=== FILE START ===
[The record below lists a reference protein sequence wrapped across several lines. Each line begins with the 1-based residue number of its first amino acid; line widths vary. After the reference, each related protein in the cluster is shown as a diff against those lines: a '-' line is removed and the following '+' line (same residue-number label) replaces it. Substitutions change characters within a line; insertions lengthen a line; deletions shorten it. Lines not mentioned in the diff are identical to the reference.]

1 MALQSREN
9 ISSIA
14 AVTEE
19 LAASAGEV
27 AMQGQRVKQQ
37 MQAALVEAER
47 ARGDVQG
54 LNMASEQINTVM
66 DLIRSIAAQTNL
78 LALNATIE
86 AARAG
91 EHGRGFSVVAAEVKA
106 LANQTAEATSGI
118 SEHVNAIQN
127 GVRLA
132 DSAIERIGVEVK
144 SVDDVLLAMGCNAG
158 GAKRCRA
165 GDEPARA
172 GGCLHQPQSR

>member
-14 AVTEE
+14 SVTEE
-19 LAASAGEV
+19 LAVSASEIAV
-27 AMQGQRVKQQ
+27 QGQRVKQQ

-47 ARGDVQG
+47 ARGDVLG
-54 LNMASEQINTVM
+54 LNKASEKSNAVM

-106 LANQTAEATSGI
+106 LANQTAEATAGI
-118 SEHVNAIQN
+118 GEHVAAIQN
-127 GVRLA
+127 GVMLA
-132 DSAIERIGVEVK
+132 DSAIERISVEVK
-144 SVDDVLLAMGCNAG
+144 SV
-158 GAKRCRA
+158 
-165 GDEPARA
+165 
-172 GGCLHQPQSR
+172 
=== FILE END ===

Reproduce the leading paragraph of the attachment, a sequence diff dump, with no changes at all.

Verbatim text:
[The record below lists a reference protein sequence wrapped across several lines. Each line begins with the 1-based residue number of its first amino acid; line widths vary. After the reference, each related protein in the cluster is shown as a diff against those lines: a '-' line is removed and the following '+' line (same residue-number label) replaces it. Substitutions change characters within a line; insertions lengthen a line; deletions shorten it. Lines not mentioned in the diff are identical to the reference.]